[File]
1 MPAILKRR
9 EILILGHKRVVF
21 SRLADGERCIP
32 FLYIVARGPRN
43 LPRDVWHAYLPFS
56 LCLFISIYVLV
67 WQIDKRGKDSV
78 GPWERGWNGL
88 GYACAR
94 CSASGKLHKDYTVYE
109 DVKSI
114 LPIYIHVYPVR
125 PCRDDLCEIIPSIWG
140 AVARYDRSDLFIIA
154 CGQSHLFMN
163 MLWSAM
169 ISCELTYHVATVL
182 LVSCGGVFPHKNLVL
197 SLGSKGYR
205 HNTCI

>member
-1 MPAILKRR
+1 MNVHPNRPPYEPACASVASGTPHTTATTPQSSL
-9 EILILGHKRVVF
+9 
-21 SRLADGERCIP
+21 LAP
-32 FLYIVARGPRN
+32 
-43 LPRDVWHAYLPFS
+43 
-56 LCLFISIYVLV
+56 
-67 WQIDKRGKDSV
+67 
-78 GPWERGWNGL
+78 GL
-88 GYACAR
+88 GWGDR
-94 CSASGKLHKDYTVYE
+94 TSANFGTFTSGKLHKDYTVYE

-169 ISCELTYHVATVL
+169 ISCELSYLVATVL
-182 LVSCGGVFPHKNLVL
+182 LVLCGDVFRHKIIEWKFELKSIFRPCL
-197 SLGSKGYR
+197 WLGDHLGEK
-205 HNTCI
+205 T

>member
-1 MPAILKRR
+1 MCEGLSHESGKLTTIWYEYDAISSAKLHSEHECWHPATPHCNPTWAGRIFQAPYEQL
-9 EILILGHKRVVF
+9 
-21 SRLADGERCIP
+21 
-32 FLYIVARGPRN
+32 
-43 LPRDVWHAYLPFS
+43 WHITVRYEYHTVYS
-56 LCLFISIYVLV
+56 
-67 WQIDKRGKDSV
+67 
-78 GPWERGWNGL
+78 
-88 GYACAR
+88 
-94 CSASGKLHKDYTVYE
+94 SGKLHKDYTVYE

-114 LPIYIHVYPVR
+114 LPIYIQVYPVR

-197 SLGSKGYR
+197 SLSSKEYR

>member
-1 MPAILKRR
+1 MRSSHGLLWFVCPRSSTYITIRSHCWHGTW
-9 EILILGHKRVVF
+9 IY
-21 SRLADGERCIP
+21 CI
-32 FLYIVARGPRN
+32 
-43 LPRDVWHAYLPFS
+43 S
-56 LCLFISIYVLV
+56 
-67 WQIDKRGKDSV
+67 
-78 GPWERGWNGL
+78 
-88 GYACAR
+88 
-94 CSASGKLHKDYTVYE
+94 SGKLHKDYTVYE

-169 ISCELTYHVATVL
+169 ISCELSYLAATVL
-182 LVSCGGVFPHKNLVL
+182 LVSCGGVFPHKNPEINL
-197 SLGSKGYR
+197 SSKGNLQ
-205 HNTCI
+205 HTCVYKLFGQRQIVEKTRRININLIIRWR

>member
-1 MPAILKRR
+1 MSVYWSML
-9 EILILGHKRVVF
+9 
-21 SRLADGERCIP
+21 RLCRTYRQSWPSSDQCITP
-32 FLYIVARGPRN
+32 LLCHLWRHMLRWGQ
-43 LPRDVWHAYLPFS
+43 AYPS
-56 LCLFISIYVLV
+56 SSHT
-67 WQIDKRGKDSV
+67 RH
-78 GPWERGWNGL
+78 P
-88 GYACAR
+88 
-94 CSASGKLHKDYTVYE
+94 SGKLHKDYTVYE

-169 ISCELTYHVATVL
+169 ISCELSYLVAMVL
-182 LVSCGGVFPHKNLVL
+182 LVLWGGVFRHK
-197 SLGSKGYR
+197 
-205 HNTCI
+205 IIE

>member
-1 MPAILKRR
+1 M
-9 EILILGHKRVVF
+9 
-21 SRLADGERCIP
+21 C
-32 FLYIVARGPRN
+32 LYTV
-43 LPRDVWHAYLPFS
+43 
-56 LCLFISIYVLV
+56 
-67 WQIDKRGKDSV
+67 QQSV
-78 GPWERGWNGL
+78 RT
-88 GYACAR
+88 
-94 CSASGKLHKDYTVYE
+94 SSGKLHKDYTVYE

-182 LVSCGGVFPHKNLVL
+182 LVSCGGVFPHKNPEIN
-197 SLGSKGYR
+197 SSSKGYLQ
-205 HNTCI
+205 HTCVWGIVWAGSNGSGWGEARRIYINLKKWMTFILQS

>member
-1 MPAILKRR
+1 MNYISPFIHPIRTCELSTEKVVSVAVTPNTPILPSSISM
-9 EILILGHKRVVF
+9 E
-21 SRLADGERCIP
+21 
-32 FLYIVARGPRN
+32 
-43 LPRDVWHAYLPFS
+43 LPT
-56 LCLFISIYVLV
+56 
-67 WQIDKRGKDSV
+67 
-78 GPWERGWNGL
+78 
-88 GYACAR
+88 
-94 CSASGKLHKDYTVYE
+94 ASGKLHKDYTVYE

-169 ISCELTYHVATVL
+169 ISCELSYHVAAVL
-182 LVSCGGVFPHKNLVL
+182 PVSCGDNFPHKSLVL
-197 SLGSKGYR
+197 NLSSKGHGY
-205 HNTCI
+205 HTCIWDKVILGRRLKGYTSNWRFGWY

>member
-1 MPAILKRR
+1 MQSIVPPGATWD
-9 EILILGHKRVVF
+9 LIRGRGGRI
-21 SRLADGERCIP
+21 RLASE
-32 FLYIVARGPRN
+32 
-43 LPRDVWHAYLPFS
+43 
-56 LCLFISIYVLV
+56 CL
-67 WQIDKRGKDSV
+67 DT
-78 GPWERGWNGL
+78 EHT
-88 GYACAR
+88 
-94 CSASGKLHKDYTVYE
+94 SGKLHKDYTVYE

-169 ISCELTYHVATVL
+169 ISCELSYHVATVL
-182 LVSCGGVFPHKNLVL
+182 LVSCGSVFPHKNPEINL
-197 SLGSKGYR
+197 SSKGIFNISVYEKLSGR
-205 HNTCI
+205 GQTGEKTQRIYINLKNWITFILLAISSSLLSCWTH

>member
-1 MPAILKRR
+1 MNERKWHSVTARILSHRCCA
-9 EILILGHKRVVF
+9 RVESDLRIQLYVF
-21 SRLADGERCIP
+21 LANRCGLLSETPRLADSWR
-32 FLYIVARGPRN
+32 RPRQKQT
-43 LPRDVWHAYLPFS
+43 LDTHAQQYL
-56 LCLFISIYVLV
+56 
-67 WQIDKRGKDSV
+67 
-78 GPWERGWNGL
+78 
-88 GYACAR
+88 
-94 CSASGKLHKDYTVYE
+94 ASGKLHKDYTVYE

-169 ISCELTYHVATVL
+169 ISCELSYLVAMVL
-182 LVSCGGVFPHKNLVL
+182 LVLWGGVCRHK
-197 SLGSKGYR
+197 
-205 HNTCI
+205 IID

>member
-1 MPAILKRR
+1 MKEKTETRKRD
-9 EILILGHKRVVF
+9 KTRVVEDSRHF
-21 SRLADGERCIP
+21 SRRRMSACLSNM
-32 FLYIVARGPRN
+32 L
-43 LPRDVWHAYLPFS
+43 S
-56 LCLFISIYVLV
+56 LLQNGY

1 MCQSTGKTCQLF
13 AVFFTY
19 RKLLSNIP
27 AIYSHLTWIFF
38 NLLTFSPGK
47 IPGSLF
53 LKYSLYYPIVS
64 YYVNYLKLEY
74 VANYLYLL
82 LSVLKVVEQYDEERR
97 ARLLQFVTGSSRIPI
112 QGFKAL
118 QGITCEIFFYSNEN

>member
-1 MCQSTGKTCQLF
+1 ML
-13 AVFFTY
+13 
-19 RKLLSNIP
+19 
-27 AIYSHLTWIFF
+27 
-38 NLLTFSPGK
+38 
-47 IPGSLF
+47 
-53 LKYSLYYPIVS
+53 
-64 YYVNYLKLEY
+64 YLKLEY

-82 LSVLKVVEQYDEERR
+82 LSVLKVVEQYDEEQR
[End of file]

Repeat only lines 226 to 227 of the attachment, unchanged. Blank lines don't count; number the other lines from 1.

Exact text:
+32 RPRQKQT
-43 LPRDVWHAYLPFS